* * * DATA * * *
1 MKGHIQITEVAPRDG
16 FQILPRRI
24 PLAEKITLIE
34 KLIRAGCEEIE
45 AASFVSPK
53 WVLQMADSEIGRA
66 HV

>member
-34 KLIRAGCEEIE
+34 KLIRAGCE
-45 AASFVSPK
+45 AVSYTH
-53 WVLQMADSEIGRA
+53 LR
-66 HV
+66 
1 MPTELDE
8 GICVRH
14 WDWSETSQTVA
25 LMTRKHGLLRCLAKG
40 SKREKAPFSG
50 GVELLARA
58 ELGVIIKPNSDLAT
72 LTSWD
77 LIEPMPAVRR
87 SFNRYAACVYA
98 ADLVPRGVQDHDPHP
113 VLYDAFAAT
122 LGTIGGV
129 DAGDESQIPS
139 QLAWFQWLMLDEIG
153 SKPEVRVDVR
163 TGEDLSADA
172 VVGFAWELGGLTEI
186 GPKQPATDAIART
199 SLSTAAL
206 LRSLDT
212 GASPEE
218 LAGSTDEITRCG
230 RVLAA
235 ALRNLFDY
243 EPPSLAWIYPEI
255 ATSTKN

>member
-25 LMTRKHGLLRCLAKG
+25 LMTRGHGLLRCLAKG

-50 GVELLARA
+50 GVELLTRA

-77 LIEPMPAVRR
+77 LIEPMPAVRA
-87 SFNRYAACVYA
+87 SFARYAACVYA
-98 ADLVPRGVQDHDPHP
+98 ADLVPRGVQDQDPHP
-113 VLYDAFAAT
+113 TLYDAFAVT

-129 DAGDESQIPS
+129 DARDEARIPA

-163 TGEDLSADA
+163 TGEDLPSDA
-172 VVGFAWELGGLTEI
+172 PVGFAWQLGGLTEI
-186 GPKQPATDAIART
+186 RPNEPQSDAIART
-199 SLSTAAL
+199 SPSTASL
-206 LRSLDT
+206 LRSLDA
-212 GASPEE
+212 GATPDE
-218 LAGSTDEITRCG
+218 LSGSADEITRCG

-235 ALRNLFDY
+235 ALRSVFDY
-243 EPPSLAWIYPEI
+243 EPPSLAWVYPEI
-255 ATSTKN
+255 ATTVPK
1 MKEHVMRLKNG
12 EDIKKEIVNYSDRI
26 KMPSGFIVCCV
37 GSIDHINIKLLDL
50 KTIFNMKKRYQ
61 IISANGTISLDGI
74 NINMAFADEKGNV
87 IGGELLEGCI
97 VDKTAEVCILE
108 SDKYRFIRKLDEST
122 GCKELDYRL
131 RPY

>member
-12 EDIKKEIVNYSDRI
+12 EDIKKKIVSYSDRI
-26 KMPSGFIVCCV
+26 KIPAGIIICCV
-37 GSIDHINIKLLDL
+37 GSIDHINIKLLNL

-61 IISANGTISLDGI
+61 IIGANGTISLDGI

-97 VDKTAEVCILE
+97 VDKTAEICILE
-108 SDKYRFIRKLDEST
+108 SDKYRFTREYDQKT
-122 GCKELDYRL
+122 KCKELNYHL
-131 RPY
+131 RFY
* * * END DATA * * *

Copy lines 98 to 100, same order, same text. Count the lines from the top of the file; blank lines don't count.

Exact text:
-61 IISANGTISLDGI
+61 IIGANGTISLDGI

-97 VDKTAEVCILE